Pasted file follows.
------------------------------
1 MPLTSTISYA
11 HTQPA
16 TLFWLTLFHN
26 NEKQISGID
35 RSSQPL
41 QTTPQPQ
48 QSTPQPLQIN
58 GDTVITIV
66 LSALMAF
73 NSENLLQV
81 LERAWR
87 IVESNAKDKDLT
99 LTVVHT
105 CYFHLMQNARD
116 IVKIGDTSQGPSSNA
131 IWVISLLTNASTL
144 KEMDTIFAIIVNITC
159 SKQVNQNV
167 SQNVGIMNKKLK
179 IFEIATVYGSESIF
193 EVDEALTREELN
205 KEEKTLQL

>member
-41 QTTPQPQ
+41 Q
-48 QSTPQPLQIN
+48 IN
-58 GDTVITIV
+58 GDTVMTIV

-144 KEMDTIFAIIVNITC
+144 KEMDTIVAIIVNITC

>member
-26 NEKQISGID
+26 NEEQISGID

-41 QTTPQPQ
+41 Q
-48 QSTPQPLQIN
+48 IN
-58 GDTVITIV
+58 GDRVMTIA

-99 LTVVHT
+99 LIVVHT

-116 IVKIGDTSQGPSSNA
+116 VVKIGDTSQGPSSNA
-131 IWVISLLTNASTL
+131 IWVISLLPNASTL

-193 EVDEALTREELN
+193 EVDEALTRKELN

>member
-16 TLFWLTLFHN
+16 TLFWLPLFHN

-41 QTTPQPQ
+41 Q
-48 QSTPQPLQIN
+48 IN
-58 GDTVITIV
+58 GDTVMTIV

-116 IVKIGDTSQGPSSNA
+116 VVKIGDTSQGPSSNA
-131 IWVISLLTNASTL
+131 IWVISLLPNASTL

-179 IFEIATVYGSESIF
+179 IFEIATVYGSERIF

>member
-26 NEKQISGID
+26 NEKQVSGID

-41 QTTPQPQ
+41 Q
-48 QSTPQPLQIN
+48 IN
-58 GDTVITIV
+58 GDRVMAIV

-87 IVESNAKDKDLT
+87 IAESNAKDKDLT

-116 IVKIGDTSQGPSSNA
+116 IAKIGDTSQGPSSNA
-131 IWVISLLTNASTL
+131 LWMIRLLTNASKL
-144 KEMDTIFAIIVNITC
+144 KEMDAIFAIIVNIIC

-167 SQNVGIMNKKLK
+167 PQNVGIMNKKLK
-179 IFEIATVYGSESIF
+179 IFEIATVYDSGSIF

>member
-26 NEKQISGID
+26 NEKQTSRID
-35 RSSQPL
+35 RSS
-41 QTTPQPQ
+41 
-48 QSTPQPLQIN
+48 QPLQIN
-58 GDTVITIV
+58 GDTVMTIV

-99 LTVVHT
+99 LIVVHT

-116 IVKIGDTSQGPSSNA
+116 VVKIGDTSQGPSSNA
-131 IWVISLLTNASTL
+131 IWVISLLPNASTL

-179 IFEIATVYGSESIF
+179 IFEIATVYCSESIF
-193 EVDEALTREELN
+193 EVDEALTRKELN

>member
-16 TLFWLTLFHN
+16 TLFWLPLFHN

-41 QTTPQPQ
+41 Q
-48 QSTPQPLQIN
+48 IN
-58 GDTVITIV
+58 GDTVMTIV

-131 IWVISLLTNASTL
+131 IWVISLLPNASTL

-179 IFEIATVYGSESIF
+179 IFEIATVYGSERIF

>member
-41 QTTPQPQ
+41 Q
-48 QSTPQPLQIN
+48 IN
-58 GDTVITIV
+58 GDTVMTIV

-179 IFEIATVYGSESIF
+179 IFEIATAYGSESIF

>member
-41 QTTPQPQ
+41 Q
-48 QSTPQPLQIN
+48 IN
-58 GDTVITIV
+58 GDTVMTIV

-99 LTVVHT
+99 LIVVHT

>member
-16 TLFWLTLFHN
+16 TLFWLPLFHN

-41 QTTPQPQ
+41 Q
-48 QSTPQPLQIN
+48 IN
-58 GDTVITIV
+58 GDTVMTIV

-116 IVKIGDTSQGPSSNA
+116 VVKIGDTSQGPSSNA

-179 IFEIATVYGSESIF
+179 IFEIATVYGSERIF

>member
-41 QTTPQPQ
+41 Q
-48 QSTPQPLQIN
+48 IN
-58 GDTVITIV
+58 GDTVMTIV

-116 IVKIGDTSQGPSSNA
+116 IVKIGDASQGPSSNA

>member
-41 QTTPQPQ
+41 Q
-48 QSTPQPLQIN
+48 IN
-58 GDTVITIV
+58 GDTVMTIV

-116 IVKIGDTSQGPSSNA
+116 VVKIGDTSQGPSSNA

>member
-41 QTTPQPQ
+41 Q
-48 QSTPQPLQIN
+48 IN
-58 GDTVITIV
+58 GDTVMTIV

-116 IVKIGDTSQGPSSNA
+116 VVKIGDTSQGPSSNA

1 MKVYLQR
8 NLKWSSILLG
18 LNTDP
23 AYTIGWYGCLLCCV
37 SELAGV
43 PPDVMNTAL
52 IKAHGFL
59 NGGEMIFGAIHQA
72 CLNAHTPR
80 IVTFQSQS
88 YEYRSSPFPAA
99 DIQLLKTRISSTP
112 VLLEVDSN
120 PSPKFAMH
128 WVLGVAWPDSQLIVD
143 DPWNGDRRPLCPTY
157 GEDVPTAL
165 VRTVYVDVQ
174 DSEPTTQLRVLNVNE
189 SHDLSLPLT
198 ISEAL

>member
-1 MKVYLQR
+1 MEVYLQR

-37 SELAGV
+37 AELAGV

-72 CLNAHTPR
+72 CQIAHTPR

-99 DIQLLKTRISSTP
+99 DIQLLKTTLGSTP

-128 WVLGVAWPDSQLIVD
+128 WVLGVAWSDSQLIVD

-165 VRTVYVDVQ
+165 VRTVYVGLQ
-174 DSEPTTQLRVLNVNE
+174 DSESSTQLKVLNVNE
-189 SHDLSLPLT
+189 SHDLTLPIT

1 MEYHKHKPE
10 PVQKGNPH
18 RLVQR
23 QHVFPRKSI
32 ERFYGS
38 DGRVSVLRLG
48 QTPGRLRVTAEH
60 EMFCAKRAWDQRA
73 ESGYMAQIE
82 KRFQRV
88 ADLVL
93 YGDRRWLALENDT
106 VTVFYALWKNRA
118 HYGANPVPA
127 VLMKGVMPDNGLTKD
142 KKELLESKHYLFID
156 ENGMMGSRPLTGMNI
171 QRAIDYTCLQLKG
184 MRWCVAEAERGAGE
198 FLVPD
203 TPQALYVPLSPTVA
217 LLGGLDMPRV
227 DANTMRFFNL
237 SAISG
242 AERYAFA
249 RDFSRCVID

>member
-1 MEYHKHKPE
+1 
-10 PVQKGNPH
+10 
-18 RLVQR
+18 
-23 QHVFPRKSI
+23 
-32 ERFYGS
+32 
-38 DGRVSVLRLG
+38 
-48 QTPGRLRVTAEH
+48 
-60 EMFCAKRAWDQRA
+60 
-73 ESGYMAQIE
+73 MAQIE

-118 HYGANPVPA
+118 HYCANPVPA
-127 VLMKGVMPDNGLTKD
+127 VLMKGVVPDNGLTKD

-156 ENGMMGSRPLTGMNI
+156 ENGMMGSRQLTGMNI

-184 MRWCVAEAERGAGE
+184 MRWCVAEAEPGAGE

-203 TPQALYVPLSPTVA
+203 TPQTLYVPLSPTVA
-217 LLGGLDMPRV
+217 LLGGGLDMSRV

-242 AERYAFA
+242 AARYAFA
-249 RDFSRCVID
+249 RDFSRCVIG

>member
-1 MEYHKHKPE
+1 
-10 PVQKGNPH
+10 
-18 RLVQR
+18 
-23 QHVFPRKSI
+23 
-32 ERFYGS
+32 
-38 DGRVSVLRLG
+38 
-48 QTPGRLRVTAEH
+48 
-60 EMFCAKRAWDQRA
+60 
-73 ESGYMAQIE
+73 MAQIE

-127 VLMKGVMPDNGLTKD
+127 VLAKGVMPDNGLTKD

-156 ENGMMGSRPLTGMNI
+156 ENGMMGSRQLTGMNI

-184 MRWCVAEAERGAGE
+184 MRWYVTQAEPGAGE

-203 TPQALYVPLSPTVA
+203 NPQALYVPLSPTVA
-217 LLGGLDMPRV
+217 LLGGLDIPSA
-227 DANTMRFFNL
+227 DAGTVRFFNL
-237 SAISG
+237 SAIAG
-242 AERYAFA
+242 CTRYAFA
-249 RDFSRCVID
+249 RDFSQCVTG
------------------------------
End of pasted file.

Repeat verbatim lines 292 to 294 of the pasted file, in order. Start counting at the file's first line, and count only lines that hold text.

+60 
-73 ESGYMAQIE
+73 MAQIE